“His knuckles clenched” (13/4/2012)

Posted in Critical Failures

All us writers have our quirks. I think mine might be clenching things. I’ve begun to notice that a lot of clenching goes on. Fists are clenched. Jaws are clenched. I might even have clenched some toes, although thankfully I appear to have self-edited that out. No buttocks, I think.

Here are the summed stats for a couple of novels of mine whose titles I shall keep jealously to myself.

First draft: 26 clenches
Second draft: 33 clenches
Before the edit: 29 clenches
After the edit: 26 clenches
Final draft: 20 clenches

This is the sort of thing that you start to notice (if you’re lucky) when you read your work aloud, and I’ve been doing a lot of that of late. Is this a lot of clenching? Maybe it isn’t, but I feel it might be. I think a few of my characters have my copy-editor to thank for not having serious impacted molars and possible tendonitis in their knuckles by the end of their stories. Admittedly, many of them have bigger problems to worry about by then.

Contrast this to eyebrow raising from the same two novels:

First draft: 10 eyebrows raised
Second draft: 4 eyebrows raised
Before the edit: 4 eyebrows raised
After the edit: 5 eyebrows raised
Final draft: 5 eyebrows raised

Admittedly, the two novels in question are more knuckle-clenching than eyebrow raising in nature, but see how the eyebrows get self-edited out at an early stage, while the clenching goes up instead of down and needs an editor to get under control? Not that there’s anything necessarily wrong with a bit of clenching, but judging from conversations at Eastercon, I reckon most writers either have or had a blind spot somewhere.

“The author, having become aware at last of one blind-spot whose mere existence greatly raised the likelihood of others, felt a familiar tension. A frustration born of his own imperfections. He clenched his fists.”

And this, ladies and gentlemen, among many other things, is why we have editors and copy-editors.

Lightening Cannon (28/3/2012)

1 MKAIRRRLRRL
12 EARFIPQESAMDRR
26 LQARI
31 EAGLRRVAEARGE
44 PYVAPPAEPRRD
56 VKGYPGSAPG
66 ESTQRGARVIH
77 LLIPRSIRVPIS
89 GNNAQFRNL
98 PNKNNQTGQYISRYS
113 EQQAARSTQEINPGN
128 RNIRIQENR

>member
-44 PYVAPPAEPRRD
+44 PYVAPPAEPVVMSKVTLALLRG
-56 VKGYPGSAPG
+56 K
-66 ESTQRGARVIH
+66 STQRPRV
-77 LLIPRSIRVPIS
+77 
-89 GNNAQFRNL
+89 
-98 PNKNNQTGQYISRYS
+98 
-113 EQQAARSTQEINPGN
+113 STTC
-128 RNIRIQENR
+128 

Posted in Critical Failures

When I was doing MopNoWriMo back in February and blogging about it every day, that was because something was happening every day. Or most days. Five thousands words is easily enough for your entire story to either explode in a cacophony of wonderous possibilities or implode into Black Hole of Failure, resolutely impenetrable behind the Event Horizon of Contradition.

In the last month, I’ve been editing and polishing. That is to say, taking on board editorial suggestions from my editor for The King’s Assassin, and polishing up Dragon Queen and Sodium Hydride Volume I getting them ready for submission. In general, these days are nowhere near as exciting as the ones where that raw first draft gets laid down. However, I’ll do my best to pass on a few lessons over the next few days.

Lesson 1: When writing a story in which lightning has a significant presence, for example, say, as an attempted defence against a marauding dragon, DO do a Wordprocessor search for lighting and lightening. Not that either of these are necessarily wrong at any given time, but as substitutions for lightning, they’re damn hard to spot by eye on a read-through. There are probably some other word-pairs that merit a search too. From/Form for example, but I’ve had most fun with lightning errors:

“Sir! The dragon’s coming right for us!”

“Fire the lighting cannon, soldier!”

<soldier fires cannon>

“Excellent work, soldier! Now that the scene is lit up with special effects lighting, the shattered shards of our flying glassips and the trailing burning remains left as our zeppelins plunge to their doom are vastly more aethestically pleasing! And truly, that dragon is now far more terrifying to behold now that a carefully designed interplay of light and shadow accentuates its size and savagery. Soldier? Where are you going? Soldier! Come back! There could be an oscar in this…”

Or else the lighting cannon unleashes a hail of Ikea lampshades and other assorted fittings. I’m not sure.


“Sir! The dragon’s coming right for us!”

“Fire the lightening cannon, soldier!”

<soldier fires cannon>

“Excellent work, soldier! Now that the colossal still-heading-right-for-us-and-apparently-undetered-in-any-way dragon’s colours are now all pale and washed out, surely it is no longer a threat… Soldier? Soldier!”

Some typos are worth it though.

Baros Tsen levelled the wand at the intruder. “You will never get out of here alive!”

“I will kill you first!” The assassing leapt to one side. Tsen fired. Despite the assassin’s speed, the bolt of lightening hit him squarely in the chest. The two of them stopped and regarded one another, breathing hard.

The assasin frowned. “Actually, this is a pretty heavy scene, dude. Couldn’t we just, y’know, chew on a couple of pieces of Xixic and maybe talk our differences instead”

Tsen shook his head in relief. he started to laugh. “You have no idea how long I’ve been waiting for someone to say that. I’ll open the apple wine. Strictly’s on in a bit if you want to stay.”